Behavioral Assessment and Treatment of Social Phobia: An Evaluative Review
This article provides an empirically derived description of social phobia, including onset, prevalence, comorbidity, and issues of differential diagnosis. Assessment and behavioral treatment strategies for social phobia are reviewed. It was not until the past few years that structured clinical interviews and self-report inventories have been developed with adequate reliability and validity to specifically assess social phobia. Thus much of the treatment outcome research is confounded with heterogeneous samples that make generalization of results difficult to interpret. Heterogeneity of samples, lack of controlled comparisons with adequate statistical power to detect treatment differences, and inconsistent findings do not permit the drawing of any definitive conclusions concerning the efficacy of behavioral treatment procedures at this time. More treatment comparison studies for social phobia need to be perfonmed using structured clinical interviews and standardized assessment devices specific for use with social phobia. Pre hoc power analyses should be performed to determine the number of subjects deemed adequate to detect differences when performing comparison studies. Assessment and treatment of social phobia with children is conspicuously nonexistent. Assessment and treatment procedures for social phobia need to be developed and standardized with children.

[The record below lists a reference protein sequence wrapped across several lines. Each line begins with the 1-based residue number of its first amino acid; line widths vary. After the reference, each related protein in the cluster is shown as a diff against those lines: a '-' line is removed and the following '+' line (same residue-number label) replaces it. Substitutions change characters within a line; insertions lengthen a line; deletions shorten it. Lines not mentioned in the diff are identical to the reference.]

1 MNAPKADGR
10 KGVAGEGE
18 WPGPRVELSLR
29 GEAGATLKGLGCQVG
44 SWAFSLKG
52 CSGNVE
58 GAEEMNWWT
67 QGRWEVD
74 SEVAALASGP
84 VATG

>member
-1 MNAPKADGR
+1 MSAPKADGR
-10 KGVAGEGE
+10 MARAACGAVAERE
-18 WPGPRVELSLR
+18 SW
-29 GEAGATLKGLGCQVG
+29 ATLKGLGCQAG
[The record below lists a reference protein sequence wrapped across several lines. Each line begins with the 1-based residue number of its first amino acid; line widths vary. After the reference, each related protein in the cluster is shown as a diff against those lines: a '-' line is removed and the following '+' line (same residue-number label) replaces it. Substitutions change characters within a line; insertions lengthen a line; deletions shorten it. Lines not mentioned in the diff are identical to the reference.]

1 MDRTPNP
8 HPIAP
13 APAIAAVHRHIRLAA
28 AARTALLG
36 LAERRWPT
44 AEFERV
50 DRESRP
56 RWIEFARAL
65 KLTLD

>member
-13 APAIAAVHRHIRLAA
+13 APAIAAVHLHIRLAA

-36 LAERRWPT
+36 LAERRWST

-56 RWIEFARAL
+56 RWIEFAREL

Donohue, B. C.,
Van Hasselt, V. B.,
(1994). Behavioral Assessment and Treatment of Social Phobia: An Evaluative Review. Behavior Modification, 18(3), 262-288.
Available at: https://nsuworks.nova.edu/cps_facarticles/170